Article
Complementary and Alternative Medicine (CAM) has a long history of use with some modalities being in existence for thousands of years. In recent years there has been a greater awareness of the many benefits of CAM for promoting health and wellness as well as for ameliorating a wide range of conditions and ailments treated by psychologists and other...
Chapter
Chapter 119 explores handling money matters and gifts in psychological practice, including the setting and changing of fees, alternative payment arrangements, insurance and managed care and gifts from clients.
Article
Military Psychologists' Desk Reference is the authoritative guide in the field of military mental health, covering in a clear and concise manner the depth and breadth of this expanding area at a pivotal and relevant time. It brings together the field's top experts to provide concise and targeted reviews of the most salient aspects of military menta...
Article
This online resource for mental health practitioners presents a variety of information required in daily practice in one easy-to-use resource. Covering the entire spectrum of practice issues–from diagnostic codes, practice guidelines, treatment principles, and report checklists, to insight and advice from today's most respected clinicians–this peer...
Conference Paper
This study examined the relation between programmatic perceptions of self-care emphasis, self-care utilization, and quality of life among a convenience sample of 262 clinical psychology doctoral students. Specifically, this study proposed that there would be a relation between programmatic perceptions of self-care emphasis and graduate trainee qual...
Article
Complementary and Alternative Medicine (CAM) has a long history of use with some modalities being in existence for thousands of years. In recent years there has been a greater awareness of the many benefits of CAM for promoting health and wellness as well as for ameliorating a wide range of conditions and ailments treated by psychologists and other...
Chapter
Clinical psychologists aspire to achieve the highest ethical ideals of the profession of psychology. To do so they are guided by the principles of the APA Ethics Code (APA, 2010), relevant practice guidelines, ethical standards, laws, and regulations, and consider each in the context of a model of ethical decision making and judgment. While clinica...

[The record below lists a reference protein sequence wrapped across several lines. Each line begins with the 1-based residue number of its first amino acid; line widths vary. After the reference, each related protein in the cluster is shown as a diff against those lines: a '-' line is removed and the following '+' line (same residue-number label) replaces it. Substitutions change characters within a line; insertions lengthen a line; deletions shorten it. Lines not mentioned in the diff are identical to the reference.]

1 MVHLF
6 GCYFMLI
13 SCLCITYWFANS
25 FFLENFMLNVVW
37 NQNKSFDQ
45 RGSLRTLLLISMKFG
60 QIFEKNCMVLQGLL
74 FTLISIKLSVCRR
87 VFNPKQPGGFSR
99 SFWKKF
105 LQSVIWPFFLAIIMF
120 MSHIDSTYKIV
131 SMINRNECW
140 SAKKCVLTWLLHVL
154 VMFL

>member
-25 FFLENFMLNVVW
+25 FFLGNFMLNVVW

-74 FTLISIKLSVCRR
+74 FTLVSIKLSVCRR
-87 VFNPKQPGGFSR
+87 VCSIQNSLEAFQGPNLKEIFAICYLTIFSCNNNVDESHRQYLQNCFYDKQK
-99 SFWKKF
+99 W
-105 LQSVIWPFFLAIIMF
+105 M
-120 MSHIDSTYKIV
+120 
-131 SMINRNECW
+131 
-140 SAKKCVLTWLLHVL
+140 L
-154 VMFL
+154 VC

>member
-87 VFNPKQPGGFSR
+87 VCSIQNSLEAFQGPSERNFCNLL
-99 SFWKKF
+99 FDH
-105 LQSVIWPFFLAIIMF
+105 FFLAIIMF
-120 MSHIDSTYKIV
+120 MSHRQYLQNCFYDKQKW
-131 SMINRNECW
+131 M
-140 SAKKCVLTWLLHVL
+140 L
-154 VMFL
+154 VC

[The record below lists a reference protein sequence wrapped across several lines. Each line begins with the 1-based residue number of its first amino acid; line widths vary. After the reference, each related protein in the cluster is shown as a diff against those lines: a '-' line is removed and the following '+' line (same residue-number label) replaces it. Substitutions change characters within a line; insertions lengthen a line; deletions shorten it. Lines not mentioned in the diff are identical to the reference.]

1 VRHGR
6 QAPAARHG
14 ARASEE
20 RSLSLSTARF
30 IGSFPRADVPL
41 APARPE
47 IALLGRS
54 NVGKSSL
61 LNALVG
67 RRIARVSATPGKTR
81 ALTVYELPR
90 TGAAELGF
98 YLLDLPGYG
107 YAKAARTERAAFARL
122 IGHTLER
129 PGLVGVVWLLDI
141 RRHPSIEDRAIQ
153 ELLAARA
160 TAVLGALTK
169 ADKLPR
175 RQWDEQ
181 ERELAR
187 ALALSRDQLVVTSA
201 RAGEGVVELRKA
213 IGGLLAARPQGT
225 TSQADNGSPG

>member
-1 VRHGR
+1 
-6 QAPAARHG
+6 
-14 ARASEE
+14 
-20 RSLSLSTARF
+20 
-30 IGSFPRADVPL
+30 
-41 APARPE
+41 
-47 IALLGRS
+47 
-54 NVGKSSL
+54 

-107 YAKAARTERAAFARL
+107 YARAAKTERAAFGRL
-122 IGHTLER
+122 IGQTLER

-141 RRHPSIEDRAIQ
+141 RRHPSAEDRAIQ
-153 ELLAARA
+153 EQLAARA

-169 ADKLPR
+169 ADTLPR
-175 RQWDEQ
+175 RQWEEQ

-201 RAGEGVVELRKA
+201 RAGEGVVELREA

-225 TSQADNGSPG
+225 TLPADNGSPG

Article
Full-text available
Psychologists are ethically obligated to ensure their own competence. When problems of professional competence occur, psychologists must take appropriate steps to regain competence while protecting those they serve. Yet conceptualizations of the competence obligation are thoroughly intertwined with Western ideals of individualism and a model of the...
Article
The use of client information in clinical writings or presentations may be very helpful in advancing the knowledge base of the profession. Yet, the very act of asking a client for permission to use their treatment information in this way may be detrimental to the therapeutic alliance and treatment process. As such, great care must be taken in how s...
Article
Self-disclosure is an ever present and unavoidable aspect of psychotherapy. But, why, how, and when it is done requires careful forethought. The use of self-disclosure is discussed in the context of boundaries, highlighting its ethical and appropriate use in psychotherapy. Rather than avoiding self-disclosure out of a fear of violating ethical and...
Article
When a psychologist is diagnosed with a serious medical condition and faces the prospect of an arduous treatment regimen and perhaps a bleak prognosis, it may be difficult to attend to one's level of professional competence. Like their clients, psychologists are vulnerable to distress and diminished functioning caused by a life-threatening illness....
Article
Recent technological advances in the use of the Internet and video technologies has greatly impacted the provision of psychotherapy and other clinical services as well as how the training of psychotherapists may be conducted. When utilized appropriately these technologies may provide greater access to needed services to include treatment, consultat...
Article
Religion and spirituality are important aspects of the lives of most psychotherapy clients. Unfortunately, many psychotherapists lack the training to effectively and ethically address these issues with their clients. At times, religious or spiritual concerns may be relevant to the reasons clients seek treatment, either as areas of conflict or distr...
Article
Each of the 38 case studies in this book is authored by an expert in psychology, psychiatry, social work, or counseling. The cases have been clustered by work setting under the general headings of psychotherapy, forensics, medical centers, national security, organizations, schools, supervision, religious settings, and public service. Each manuscrip...
Article
The current investigation examines the incidence of clients telling their psychotherapists of committing violent crimes for which they have not been prosecuted. Thirteen percent of the psychologists surveyed indicated that on at least one occasion a client self-disclosed to them during a psychotherapy session that he/she had murdered someone, not i...
Article
Full-text available